Wednesday, September 25, 2013

Ptolemy's Gate, by Jonathan Stroud

In the final book of the Bartimaeus trilogy, tension is increasing in eighteenth-century London. More and more commoners are being born resistant to the spells of the high-ranking magician class, and the underground movement, the Resistance, is growing. Led by a girl named Kitty, it grows despite the magicians' best efforts to curb its strength. Nathaniel, a young magician whose success in the previous books has boosted him in the ranks of magicians, has started to treat his djinni Bartimaeus worse than ever. After spending too much time cooped up in an earthly form, Bartimaeus is becoming weaker than ever. The stories of Nathaniel and Kitty finally converge as djinni decide to voluntarily come into our world - and take their revenge.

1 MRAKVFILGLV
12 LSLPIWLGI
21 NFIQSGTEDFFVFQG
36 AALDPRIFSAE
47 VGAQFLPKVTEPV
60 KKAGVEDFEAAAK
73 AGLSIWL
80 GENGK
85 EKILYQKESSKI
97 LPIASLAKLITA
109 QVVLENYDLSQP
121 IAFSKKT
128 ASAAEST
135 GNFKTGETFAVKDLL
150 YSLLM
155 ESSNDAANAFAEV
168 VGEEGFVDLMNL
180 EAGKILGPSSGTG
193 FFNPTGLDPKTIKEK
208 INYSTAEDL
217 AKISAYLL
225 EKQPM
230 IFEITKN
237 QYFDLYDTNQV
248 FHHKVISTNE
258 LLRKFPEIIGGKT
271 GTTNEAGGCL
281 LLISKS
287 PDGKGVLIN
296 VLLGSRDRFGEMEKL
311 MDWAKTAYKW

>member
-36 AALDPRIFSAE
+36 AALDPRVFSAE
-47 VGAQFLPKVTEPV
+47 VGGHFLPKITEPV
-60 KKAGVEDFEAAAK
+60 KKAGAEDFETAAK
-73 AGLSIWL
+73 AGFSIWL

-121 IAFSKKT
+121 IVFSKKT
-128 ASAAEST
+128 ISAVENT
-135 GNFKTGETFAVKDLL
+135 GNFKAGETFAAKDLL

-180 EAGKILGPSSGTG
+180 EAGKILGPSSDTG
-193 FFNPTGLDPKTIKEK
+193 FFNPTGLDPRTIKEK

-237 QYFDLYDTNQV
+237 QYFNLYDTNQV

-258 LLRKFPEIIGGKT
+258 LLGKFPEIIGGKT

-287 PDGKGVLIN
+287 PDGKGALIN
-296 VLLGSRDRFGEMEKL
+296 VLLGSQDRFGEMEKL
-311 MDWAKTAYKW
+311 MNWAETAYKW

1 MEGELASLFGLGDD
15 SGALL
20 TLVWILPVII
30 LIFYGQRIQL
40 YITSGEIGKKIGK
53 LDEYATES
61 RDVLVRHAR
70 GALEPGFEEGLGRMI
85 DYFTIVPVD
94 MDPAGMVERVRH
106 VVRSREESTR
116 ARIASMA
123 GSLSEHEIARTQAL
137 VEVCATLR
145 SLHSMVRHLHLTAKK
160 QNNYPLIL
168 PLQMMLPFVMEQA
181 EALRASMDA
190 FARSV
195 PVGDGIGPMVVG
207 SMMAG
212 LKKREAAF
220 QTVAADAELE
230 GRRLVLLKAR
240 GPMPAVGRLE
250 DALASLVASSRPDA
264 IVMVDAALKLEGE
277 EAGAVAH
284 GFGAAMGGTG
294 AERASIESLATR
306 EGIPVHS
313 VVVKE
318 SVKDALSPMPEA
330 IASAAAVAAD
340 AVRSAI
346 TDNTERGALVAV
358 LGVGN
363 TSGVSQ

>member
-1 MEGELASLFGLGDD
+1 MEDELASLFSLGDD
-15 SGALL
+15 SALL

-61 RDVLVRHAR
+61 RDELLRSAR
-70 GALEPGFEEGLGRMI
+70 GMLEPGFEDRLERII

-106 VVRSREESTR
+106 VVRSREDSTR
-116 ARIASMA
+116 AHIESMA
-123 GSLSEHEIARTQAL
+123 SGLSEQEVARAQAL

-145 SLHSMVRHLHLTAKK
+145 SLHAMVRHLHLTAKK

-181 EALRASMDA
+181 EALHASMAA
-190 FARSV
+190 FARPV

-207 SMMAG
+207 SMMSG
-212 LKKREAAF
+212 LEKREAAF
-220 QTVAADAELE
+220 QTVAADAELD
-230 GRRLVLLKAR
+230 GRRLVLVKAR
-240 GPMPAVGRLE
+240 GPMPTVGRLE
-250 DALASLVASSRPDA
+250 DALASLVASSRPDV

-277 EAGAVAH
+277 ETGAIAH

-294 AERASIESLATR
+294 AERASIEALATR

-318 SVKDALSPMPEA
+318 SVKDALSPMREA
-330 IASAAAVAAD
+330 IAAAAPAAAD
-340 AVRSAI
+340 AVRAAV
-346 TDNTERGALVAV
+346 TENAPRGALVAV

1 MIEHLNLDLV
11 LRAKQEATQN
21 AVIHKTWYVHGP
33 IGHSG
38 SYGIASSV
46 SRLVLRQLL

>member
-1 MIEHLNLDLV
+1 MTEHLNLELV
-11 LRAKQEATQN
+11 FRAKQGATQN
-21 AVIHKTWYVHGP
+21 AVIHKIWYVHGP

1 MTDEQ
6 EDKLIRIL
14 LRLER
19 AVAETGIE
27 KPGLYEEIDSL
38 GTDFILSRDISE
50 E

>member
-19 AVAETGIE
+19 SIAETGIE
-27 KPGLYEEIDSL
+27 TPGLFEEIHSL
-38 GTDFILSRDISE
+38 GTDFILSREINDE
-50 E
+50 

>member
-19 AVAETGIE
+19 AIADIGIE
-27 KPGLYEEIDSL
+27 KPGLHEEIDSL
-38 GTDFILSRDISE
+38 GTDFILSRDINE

Personally, I thought this book was a great ending to the series. It solidifies the mechanics of the djinni and the Other Place and explores the relationship between Nathaniel and Kitty, as well as the bond between the djinni Bartimaeus and his old master, Ptolemy, possibly the only person to not only appreciate the sacrifices made by the djinni, but to make a sacrifice of his own, one so great it affected him until his death, where he dismissed Bartimaeus before he could die as well. It's a good addition to the story because it explains why Bartimaeus acts the way he does to Nathaniel and Kitty.

Reviewed by Anonymous, Grade 11th
Central Library